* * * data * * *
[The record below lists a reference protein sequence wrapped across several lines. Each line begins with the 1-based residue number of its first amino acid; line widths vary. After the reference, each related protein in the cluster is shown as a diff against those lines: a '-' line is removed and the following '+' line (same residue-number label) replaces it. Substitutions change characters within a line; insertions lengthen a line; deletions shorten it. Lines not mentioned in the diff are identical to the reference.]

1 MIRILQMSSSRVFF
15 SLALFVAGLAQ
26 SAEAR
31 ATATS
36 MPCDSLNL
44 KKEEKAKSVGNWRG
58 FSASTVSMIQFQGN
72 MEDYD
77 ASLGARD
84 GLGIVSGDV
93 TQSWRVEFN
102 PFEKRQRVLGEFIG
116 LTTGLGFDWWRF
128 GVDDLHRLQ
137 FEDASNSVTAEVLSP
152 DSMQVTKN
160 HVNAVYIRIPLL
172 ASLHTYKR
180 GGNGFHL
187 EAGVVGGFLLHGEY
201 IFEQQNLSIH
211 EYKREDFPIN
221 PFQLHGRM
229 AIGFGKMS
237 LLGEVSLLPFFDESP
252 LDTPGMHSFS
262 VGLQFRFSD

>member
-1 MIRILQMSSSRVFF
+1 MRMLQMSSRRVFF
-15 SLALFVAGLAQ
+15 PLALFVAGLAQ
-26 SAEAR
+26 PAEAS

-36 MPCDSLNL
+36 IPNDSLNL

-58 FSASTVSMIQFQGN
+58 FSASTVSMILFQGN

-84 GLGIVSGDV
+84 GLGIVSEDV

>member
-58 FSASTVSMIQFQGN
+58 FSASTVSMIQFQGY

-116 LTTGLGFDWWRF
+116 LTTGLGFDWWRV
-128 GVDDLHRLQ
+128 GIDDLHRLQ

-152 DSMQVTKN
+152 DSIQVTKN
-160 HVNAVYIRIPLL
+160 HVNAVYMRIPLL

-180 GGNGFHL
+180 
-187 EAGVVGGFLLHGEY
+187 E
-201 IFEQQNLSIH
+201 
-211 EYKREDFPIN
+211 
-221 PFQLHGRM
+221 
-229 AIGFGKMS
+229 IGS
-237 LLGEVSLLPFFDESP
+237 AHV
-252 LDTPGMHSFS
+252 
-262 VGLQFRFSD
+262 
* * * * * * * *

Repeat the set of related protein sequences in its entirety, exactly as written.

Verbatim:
[The record below lists a reference protein sequence wrapped across several lines. Each line begins with the 1-based residue number of its first amino acid; line widths vary. After the reference, each related protein in the cluster is shown as a diff against those lines: a '-' line is removed and the following '+' line (same residue-number label) replaces it. Substitutions change characters within a line; insertions lengthen a line; deletions shorten it. Lines not mentioned in the diff are identical to the reference.]

1 MIRILQMSSSRVFF
15 SLALFVAGLAQ
26 SAEAR
31 ATATS
36 MPCDSLNL
44 KKEEKAKSVGNWRG
58 FSASTVSMIQFQGN
72 MEDYD
77 ASLGARD
84 GLGIVSGDV
93 TQSWRVEFN
102 PFEKRQRVLGEFIG
116 LTTGLGFDWWRF
128 GVDDLHRLQ
137 FEDASNSVTAEVLSP
152 DSMQVTKN
160 HVNAVYIRIPLL
172 ASLHTYKR
180 GGNGFHL
187 EAGVVGGFLLHGEY
201 IFEQQNLSIH
211 EYKREDFPIN
221 PFQLHGRM
229 AIGFGKMS
237 LLGEVSLLPFFDESP
252 LDTPGMHSFS
262 VGLQFRFSD

>member
-1 MIRILQMSSSRVFF
+1 MRMLQMSSRRVFF
-15 SLALFVAGLAQ
+15 PLALFVAGLAQ
-26 SAEAR
+26 PAEAS

-36 MPCDSLNL
+36 IPNDSLNL

-58 FSASTVSMIQFQGN
+58 FSASTVSMILFQGN

-84 GLGIVSGDV
+84 GLGIVSEDV

>member
-58 FSASTVSMIQFQGN
+58 FSASTVSMIQFQGY

-116 LTTGLGFDWWRF
+116 LTTGLGFDWWRV
-128 GVDDLHRLQ
+128 GIDDLHRLQ

-152 DSMQVTKN
+152 DSIQVTKN
-160 HVNAVYIRIPLL
+160 HVNAVYMRIPLL

-180 GGNGFHL
+180 
-187 EAGVVGGFLLHGEY
+187 E
-201 IFEQQNLSIH
+201 
-211 EYKREDFPIN
+211 
-221 PFQLHGRM
+221 
-229 AIGFGKMS
+229 IGS
-237 LLGEVSLLPFFDESP
+237 AHV
-252 LDTPGMHSFS
+252 
-262 VGLQFRFSD
+262 